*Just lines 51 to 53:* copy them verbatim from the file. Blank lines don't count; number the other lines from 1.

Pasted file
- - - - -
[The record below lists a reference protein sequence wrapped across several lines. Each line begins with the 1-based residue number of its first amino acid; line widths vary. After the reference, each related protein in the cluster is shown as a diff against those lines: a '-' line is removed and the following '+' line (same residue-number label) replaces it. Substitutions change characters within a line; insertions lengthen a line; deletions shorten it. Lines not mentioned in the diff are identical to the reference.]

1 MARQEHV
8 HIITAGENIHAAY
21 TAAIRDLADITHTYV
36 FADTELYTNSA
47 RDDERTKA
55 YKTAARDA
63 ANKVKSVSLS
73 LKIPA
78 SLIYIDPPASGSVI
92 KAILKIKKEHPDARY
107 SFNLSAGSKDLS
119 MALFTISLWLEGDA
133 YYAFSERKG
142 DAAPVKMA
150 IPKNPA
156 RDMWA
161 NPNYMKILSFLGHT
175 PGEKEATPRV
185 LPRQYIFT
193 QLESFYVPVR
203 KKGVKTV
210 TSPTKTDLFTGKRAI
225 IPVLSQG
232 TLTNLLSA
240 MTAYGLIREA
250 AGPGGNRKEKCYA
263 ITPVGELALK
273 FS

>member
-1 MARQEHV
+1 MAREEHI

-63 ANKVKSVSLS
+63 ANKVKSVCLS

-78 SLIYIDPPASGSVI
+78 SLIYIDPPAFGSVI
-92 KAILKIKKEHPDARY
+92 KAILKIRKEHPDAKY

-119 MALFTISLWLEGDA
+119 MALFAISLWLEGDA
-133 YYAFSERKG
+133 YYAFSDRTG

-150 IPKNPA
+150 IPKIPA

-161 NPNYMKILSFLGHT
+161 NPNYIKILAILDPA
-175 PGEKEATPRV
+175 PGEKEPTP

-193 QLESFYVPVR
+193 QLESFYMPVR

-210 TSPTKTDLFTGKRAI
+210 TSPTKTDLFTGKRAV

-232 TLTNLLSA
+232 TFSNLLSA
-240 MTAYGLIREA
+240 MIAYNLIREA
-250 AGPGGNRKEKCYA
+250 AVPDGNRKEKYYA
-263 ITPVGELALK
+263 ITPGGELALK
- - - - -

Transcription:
-210 TSPTKTDLFTGKRAI
+210 TSPTKTDLFTGKRAV

-232 TLTNLLSA